“There are ultimately two choices in life: to fight it or to embrace it. If you fight it you will lose – if you embrace it you become one with it and you’ll be lived.” – Rasheed Ogunlaru
“All suffering comes from a person’s inability to sit still and be alone,” affirms the Jesuit priest and psychotherapist, Anthony de Mello in his book One Minute Wisdom.
There is great truth that being alone in silence is a worthwhile antidote to overcome the weight of human suffering. We languish in sorrow because outside events unsettle our sense of stability, hence to change external conditions ameliorates the pain.
When intense or negative emotions arise, there is a heightened tendency to escape them. This could be attributed to the opinion that negative emotions should be tossed aside and not confronted.
The nature of reality is filled with pain and suffering. Interspersed are moments of joy and happiness to the degree that no untoward condition is permanent. It is how we respond to the difficult times that points the way to our personal growth.
In her book When Things Fall Apart, spiritual teacher Pema Chodron affirms, “Life is a good teacher and a good friend. Things are always in transition, if we could only realize it.”
We accept life’s unfolding events by allowing experiences to move through us with unreserved patience. The moment you resist pain, it pushes against you with an overpowering force until you concede.
Your darkest hour, however frightening can never extinguish the illuminating radiance of your being. Consider it to dimming the lights inside your home to impose darkness while it’s still daylight outside. Even through concealed curtains, the light still penetrates the dark.
Striving, longing and expecting are ways the mind places barriers around our happiness. We never know what life will bring, so we let go of fixed outcomes and trust conditions will advance of their own accord.
I appreciate Michael Singer’s view in his acclaimed book The Untethered Soul, “The only permanent solution to your problems is to go inside and let go of the part of you that seems to have so many problems with reality.”
The minute you resist life, you are called to surrender to the unfolding conditions. In the moment you concede to universal intelligence, you merge with the natural order of events.
When pain emerges, drop into it instead of resisting it.
Because your resistance signifies your opposition to life. It is your resistance to what is that is the source of suffering, not the pain itself.
Trust in your capacity to overcome whatever arises. Trust in life and the unseen forces that conspire to help you in the unfolding of your personal story.
“Life is simple. Everything happens for you, not to you. Everything happens at exactly the right moment, neither too soon nor too late. You don’t have to like it… it’s just easier if you do.” – Byron Katie
Celebrate life, knowing the sequence of events change. What seems unwelcomed at first may become your greatest teacher. Expect the foundations to be laid before assuming the worst.
“The point is to lean toward the discomfort of life and see it clearly rather than to protect ourselves from it,” states Pema Chodron.
Your life’s journey is composed of layers, concealed by the weight of past conditioning. By allowing life to unfold through us, we consent to uncover those layers. Similarly, as you encounter an experience and overcome it, another layer is revealed.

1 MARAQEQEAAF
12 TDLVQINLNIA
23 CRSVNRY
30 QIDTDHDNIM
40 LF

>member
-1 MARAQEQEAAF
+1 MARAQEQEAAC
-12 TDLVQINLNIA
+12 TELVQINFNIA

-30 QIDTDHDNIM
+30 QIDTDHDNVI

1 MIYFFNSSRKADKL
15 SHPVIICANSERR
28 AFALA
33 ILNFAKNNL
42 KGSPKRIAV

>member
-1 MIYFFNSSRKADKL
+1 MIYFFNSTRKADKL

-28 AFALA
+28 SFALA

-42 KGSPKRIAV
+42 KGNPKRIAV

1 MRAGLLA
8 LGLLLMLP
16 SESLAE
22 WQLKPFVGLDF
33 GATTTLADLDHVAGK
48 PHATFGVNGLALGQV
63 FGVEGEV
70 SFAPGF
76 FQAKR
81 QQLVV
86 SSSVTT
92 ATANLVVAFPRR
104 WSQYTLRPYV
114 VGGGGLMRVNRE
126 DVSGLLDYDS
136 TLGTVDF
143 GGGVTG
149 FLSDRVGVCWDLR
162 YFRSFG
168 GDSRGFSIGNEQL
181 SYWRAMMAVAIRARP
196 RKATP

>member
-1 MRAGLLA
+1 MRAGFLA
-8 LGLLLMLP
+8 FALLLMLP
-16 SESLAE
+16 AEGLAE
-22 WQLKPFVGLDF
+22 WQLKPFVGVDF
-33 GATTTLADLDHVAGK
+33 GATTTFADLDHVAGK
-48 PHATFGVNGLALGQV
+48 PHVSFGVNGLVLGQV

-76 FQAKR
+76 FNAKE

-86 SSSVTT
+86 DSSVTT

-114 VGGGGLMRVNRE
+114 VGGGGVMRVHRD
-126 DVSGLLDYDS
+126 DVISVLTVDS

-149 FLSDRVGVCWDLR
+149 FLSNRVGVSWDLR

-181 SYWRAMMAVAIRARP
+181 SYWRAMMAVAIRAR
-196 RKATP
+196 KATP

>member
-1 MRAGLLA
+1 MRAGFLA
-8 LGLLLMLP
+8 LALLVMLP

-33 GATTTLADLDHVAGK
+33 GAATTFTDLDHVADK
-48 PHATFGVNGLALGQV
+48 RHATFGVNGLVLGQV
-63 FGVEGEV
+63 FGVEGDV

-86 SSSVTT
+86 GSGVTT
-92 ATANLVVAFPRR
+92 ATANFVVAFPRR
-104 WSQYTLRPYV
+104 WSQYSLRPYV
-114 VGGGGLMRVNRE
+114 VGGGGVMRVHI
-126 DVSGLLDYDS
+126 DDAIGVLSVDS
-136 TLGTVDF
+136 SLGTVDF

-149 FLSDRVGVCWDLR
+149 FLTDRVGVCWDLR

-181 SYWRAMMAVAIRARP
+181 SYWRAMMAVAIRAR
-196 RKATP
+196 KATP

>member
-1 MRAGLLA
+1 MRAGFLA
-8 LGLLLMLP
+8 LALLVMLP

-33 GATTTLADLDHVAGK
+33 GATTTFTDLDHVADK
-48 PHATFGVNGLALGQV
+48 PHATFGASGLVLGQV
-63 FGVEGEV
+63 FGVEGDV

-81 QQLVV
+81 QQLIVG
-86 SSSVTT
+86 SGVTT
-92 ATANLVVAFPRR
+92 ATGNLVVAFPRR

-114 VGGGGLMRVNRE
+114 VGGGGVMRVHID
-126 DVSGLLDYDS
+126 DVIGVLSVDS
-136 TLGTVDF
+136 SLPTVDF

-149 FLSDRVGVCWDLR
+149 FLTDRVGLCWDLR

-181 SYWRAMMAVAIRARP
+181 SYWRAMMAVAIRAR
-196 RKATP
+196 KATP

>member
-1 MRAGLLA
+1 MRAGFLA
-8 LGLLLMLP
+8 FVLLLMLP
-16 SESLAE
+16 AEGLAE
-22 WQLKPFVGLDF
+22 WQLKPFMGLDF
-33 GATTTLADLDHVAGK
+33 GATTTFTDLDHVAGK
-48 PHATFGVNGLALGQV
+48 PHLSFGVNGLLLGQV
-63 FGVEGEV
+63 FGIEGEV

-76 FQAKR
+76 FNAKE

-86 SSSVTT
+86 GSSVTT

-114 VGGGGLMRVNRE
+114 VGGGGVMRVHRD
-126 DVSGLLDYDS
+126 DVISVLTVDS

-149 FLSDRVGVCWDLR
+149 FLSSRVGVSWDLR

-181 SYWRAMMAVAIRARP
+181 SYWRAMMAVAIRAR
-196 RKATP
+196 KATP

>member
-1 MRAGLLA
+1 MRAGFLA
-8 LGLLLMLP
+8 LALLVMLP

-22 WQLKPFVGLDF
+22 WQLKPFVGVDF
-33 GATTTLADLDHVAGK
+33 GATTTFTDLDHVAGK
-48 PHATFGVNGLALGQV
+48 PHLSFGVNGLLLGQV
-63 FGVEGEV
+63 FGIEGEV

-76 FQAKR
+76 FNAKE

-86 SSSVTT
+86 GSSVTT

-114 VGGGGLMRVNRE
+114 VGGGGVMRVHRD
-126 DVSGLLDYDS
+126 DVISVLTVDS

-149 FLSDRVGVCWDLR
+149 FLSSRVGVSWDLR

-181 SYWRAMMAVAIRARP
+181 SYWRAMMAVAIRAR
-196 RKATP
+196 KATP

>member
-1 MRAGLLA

Charlene Belitz and Meg Lundstrom remind us in their book The Power of Flow, “If you get real comfortable, it’s less likely you’ll make a lot of progress. If you’re always seeking pleasure, you’re not necessarily in Truth.”
Unpleasant feelings are not to be avoided, yet embraced. This does not mean celebrate pain, though accept circumstances as they arise, knowing there’s a vital lesson contained within it.
The moment we declare our intention to move through pain, we activate the wisdom to overcome undesirable events. When we shy away from an experience, we resist the moment.
As you know, that which you resist intensifies until you are called to face the truth, amidst untenable circumstances.
At the least, to embrace life is a commitment that what transpires will do so of its own accord. We have two choices: resist what emerges or accept it with trusted humility.
What appears threatening at first is identical to thunder on a sultry night: loud and confronting, yet leads the way for the looming rain.
There is a reassuring quality in the wake of every experience. Even in the ravages of a natural disaster, the human spirit cannot be overshadowed. To rebuild one’s life, with stronger foundations is testament to our grounding legacy to survive any untoward condition.
Psychotherapist and teacher David Richo affirms in The Five Things We Cannot Change, “We worry because we do not trust ourselves to handle what happens to us. We worry because we do not trust that the way the chips fall will work out for the best.”
Yet everything works out for the best if we get out of our way and embrace all that is. Life is a self-organising system, functioning irrespective of our resistance to it.
This same force responsible for creating the cosmos has a good handle on the organisation of the universe, given its 14 billion year history.
It was the transformational author and critical thinker Werner Erhard who taught, “Life will resolve itself in the process of Life Itself.” There is little for us to do other than stay attentive to the outcome.
To embrace all that is, we must expand our notion of suffering to correspond with the natural order of events.
By spending quiet time in reflection every so often, we quiet the mind to allow the voice of reason to emerge, through the stillness of life.
Share with us below. How have you grown and changed over the years?